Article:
What could push gold prices into historical bubble territory? While rising central bank demand, higher mining costs, and demand for gold as both a luxury and a savings vehicle from a rising middle class in China and India all help to support gold, the potential driver of a bubble would likely be driven by currency. Part of the rise in the price of gold is due to the decline in the value of the dollar. As the dollar goes down, the price of gold in dollars goes up. While gold has surged to an all time high over the past five months in dollar terms, gold denominated in euros remains below the levels reached five months ago. The move to record highs in the price of gold is more because we measure it in terms of a weakening US dollar. A sharp drop in the dollar would boost gold prices in dollar terms and may also result in upward pressure on interest rates and slow economic, growth boosting demand for gold as a perceived safe haven. While we expect the Federal Reserve’s (Fed) program of stimulus will continue to weaken the dollar well into 2011, we do not expect a sudden devaluation that would propel gold sharply higher.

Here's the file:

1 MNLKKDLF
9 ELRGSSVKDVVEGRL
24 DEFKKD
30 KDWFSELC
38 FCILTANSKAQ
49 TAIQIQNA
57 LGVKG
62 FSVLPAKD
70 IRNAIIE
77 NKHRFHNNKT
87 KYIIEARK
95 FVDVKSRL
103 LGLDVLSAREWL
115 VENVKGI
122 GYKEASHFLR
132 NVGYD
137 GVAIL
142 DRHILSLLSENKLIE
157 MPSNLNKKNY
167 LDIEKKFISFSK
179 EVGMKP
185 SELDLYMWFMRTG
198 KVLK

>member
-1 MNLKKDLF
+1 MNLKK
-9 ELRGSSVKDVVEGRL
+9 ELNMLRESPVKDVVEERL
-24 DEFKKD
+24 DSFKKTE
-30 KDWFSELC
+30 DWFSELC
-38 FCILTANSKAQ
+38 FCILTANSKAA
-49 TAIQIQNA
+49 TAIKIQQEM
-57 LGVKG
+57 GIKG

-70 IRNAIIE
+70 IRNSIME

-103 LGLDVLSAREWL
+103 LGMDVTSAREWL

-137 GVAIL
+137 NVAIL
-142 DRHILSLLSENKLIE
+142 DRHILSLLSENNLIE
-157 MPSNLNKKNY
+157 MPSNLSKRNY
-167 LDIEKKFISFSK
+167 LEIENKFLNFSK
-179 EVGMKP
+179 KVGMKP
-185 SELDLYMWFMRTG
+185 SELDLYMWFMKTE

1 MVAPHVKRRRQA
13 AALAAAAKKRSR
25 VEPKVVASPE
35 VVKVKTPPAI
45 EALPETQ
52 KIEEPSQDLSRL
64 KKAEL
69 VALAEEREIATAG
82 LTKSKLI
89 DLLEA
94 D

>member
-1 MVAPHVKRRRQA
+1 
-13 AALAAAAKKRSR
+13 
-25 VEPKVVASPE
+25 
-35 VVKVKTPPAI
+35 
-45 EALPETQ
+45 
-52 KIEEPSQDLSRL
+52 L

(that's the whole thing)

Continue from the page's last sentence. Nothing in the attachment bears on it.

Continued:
Emerging markets suffered during the financial crisis of 2008-2009 when they experienced similar losses to developed markets. However, emerging market stocks have rebounded to prior peaks stoking fears of overvalued markets due for another sharp downturn. As you can see in Chart 2, emerging market stocks have not yet entered the parabolic stage where the bursting of the bubble historically becomes a risk.
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What could push emerging market stocks into historical bubble territory? A flood of money has been pouring out of slow-growing developed economies into rapidly growing emerging market economies. As a result, the currencies of emerging market nations have been rising, elevating the risk of their exports, and becoming less competitive in world markets. As emerging market countries succumb to increasing pressure to reduce the strength of their currencies asset bubbles may inflate due to the excessive stimulus from domestic actions in addition to inflows from abroad.